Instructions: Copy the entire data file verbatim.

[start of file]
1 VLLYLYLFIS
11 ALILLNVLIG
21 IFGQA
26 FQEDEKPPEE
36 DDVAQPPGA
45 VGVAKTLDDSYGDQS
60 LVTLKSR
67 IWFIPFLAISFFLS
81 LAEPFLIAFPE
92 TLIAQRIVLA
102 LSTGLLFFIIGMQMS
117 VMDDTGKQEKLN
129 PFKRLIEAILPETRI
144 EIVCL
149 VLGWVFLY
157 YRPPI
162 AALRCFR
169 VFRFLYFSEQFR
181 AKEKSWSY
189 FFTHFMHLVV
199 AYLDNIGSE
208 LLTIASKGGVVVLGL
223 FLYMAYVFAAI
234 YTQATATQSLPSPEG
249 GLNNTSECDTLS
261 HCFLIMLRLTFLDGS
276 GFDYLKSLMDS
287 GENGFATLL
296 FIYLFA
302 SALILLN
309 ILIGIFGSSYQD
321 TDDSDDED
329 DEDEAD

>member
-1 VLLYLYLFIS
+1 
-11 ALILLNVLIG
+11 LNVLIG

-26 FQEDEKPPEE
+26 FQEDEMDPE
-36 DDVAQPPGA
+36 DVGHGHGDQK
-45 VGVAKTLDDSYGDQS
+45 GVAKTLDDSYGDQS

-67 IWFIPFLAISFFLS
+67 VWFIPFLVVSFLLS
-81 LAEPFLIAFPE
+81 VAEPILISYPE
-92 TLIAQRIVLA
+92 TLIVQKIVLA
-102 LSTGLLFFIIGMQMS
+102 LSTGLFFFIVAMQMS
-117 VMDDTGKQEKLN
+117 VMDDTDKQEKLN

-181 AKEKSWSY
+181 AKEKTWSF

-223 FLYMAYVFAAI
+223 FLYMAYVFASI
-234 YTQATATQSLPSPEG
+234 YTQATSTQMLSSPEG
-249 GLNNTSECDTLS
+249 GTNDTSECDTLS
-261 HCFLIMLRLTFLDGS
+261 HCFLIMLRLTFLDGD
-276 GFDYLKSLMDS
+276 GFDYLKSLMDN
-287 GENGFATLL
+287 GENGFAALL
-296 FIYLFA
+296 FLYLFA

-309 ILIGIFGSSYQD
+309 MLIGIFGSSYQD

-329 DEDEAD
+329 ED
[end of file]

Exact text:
1 VLLYLYLFIS
11 ALILLNVLIG
21 IFGQA
26 FQEDEKPPEE
36 DDVAQPPGA
45 VGVAKTLDDSYGDQS
60 LVTLKSR
67 IWFIPFLAISFFLS
81 LAEPFLIAFPE
92 TLIAQRIVLA
102 LSTGLLFFIIGMQMS
117 VMDDTGKQEKLN
129 PFKRLIEAILPETRI
144 EIVCL
149 VLGWVFLY
157 YRPPI
162 AALRCFR
169 VFRFLYFSEQFR
181 AKEKSWSY
189 FFTHFMHLVV
199 AYLDNIGSE
208 LLTIASKGGVVVLGL
223 FLYMAYVFAAI
234 YTQATATQSLPSPEG
249 GLNNTSECDTLS
261 HCFLIMLRLTFLDGS
276 GFDYLKSLMDS
287 GENGFATLL
296 FIYLFA
302 SALILLN
309 ILIGIFGSSYQD
321 TDDSDDED
329 DEDEAD

>member
-1 VLLYLYLFIS
+1 
-11 ALILLNVLIG
+11 LNVLIG

-26 FQEDEKPPEE
+26 FQEDEMDPE
-36 DDVAQPPGA
+36 DVGHGHGDQK
-45 VGVAKTLDDSYGDQS
+45 GVAKTLDDSYGDQS

-67 IWFIPFLAISFFLS
+67 VWFIPFLVVSFLLS
-81 LAEPFLIAFPE
+81 VAEPILISYPE
-92 TLIAQRIVLA
+92 TLIVQKIVLA
-102 LSTGLLFFIIGMQMS
+102 LSTGLFFFIVAMQMS
-117 VMDDTGKQEKLN
+117 VMDDTDKQEKLN

-181 AKEKSWSY
+181 AKEKTWSF

-223 FLYMAYVFAAI
+223 FLYMAYVFASI
-234 YTQATATQSLPSPEG
+234 YTQATSTQMLSSPEG
-249 GLNNTSECDTLS
+249 GTNDTSECDTLS
-261 HCFLIMLRLTFLDGS
+261 HCFLIMLRLTFLDGD
-276 GFDYLKSLMDS
+276 GFDYLKSLMDN
-287 GENGFATLL
+287 GENGFAALL
-296 FIYLFA
+296 FLYLFA

-309 ILIGIFGSSYQD
+309 MLIGIFGSSYQD

-329 DEDEAD
+329 ED